I’ve been a blogger and influencer since 2016, and more recently I’ve been working as a social media manager. This has given me a unique perspective of both sides of the business and here’s what I wish brands knew about influencer and affiliate marketing. If you’re interested in my two cents on the “do’s and dont’s” of influencer marketing, scroll on.
Affiliate Marketing for Small Brands
If you’re a small, new and niche brand, you will need to fight tooth and nail for attention from even the smallest micro-influencers.
On average you’ll need to spend at least five to ten hours a week simply finding, vetting and reaching out to influencers. Your response rate will probably be very low, so you’re fighting for one “yes” out of thirty “no’s.”
Influencers do not care for free products, and if they do, be a little suspicious. Good influencers who consistently put out quality content know the value of their work and want to build relationships with brands who value them. Long term relationships are the most beneficial for both the influencer and the brand. Someone feeling forced to post about you once and never again is far less valuable than a lifelong cheerleader. The lifelong cheerleaders are who you want as affiliates or partners.
Before you go ahead offering free products to influencers, you’ll need to vet them. It’s very easy for influencers to buy large numbers of fake followers so they can receive free products and partnerships. If you use a simple online tool available for free on the web, you can see approximately how much of their following is actually authentic. For my client I use a paid platform called Aspire which offers sophisticated tools, and I’ve been shocked to find that many of these accounts only have a 10-30% authenticity. Meaning only 10-30% of their 80k following is real and the rest are fake.
Don’t Ask for Free Posts
Once you’ve figured which influencers are good for your brand to collaborate with, please don’t ask them to post for free. That is a sure fire way to drive them away forever. The social media landscape has changed greatly in just the last few years alone, and no one wants to give free advertising if you’re asking for it.
Do Follow Up
Do follow up if you don’t receive a response. Please don’t write them 5 more times but one max two follow-ups are welcome. Messages can get pushed down, forgotten about and accidentally missed. Or they may not have been feeling your brand in that moment, but a month later they are.
Affiliate Program Do’s and Dont’s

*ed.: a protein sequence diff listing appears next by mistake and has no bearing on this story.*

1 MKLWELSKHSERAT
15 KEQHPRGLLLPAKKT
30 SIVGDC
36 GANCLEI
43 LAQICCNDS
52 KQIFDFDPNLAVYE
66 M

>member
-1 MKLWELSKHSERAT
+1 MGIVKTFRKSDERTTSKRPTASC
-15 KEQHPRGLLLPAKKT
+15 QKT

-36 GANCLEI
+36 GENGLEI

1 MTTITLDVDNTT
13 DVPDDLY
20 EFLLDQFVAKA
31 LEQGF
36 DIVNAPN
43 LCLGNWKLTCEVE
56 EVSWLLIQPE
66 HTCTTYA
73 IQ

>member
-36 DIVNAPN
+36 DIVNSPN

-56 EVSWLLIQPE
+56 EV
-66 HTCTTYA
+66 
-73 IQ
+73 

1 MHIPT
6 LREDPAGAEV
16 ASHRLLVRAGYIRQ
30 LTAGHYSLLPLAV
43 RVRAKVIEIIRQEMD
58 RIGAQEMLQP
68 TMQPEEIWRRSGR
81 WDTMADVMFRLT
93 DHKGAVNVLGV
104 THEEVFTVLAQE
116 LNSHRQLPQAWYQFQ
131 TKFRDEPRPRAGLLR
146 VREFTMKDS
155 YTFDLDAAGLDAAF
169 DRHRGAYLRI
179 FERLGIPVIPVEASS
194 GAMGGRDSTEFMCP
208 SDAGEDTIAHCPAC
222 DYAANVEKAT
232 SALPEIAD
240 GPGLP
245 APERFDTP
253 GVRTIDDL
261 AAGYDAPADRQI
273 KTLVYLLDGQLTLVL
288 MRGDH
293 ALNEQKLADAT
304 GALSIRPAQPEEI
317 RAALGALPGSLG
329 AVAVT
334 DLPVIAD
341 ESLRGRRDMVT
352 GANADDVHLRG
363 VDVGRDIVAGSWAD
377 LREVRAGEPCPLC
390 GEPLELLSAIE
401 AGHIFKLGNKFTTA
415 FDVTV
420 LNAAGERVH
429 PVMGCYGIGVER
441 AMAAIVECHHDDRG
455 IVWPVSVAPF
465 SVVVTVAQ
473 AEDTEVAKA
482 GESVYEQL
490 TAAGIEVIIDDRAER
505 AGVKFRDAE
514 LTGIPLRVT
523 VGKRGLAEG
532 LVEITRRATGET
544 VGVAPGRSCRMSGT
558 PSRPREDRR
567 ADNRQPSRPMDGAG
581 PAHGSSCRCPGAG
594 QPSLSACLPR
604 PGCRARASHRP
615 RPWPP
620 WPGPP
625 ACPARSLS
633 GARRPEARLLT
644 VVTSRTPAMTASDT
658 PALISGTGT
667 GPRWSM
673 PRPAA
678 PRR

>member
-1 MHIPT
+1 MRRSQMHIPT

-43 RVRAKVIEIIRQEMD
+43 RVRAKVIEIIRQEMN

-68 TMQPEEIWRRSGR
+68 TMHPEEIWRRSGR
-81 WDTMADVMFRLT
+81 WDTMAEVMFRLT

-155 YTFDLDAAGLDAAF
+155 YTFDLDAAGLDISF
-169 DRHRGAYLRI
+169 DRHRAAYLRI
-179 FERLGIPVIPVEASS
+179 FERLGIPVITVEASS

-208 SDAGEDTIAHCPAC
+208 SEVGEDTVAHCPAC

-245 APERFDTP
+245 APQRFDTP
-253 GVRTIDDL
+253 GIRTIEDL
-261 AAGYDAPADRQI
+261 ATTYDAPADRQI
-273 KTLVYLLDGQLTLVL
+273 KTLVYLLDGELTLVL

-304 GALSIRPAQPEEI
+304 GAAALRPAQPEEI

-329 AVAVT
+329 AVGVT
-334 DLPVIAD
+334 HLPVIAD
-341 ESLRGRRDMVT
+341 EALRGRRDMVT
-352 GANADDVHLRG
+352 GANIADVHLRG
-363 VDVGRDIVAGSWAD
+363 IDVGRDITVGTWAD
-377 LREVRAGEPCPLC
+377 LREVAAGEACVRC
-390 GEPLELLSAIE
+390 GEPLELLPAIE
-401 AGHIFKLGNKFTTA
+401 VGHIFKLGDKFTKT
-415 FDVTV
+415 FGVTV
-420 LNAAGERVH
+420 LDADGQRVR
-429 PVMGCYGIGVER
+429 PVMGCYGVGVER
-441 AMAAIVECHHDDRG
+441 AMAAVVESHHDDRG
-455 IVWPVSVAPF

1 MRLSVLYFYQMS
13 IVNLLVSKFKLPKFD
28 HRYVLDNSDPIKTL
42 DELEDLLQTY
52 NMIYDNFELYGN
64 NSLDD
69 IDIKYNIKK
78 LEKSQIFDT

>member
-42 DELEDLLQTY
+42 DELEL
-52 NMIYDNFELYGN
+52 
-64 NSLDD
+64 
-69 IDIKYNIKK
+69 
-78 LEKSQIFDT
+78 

If you have an affiliate program, please do not offer a tiny commission rate of 3-6%. This is well below the standard which is 10-20% commission. Earning a small commission provides no motivation for the influencer to make any sales and promote your products. The exception is if the affiliate already loves your products and has always talked about them. Unless your brand already has massive brand recognition and is wildly popular, which would mean sales flow in naturally, no one wants to slave away and bore their viewers with repetitive content for minimal reward.
Another “nightmare” I went through with one small beauty brand was having my commission rate reduced from 20% to 10%. In this particular scenario I was aware that 20% was a temporary higher commission rate and it would eventually be reduced to 15%. What I was not expecting was having my commission rate reduced further down to 10% AND the discount offered to readers with my personalized code reduced from 15 to 10%.
For an affiliate, who is essentially a contractor for your company, this is a demotion. Not only does reducing your affiliate’s commission make them feel undervalued, it’s demoralizing and demotivating. I did not care for being treated this way, when I knew I was this company’s top performing affiliate, and I completely cut off all relations. A word of advice, if your affiliates are bringing in great sales and brand awareness, treat them better not worse.
Affiliate Program Platforms
My favorite affiliate platform is Impact because the website is well done and easy to navigate. They also track unique discount codes so the affiliate is being credited fairly for every sale they make.
If you give an influencer a personalized discount code but don’t use a platform that also tracks unique discount codes, you’re being extremely unfair to that influencer. The number of sales made using just a code far exceed the sales made using an affiliate link. People don’t remember to type in an affiliate link – they remember the code. I don’t know if brands do this on purpose so they don’t have to give that influencer their rightful commission, but this is so frustrating.
The reason I know I’m being unfairly paid when a brand uses a platform that does not track unique discount codes, is because with the brands that do, I can see exactly how the sales are made — and it’s about an 80/20 ratio of sales made using simply with my affiliate code versus a link being clicked.
Brands can easily and affordable use affiliate platforms that track unique discount codes like Refersion and Affiliatly. Please don’t use Shareasale or Rakuten.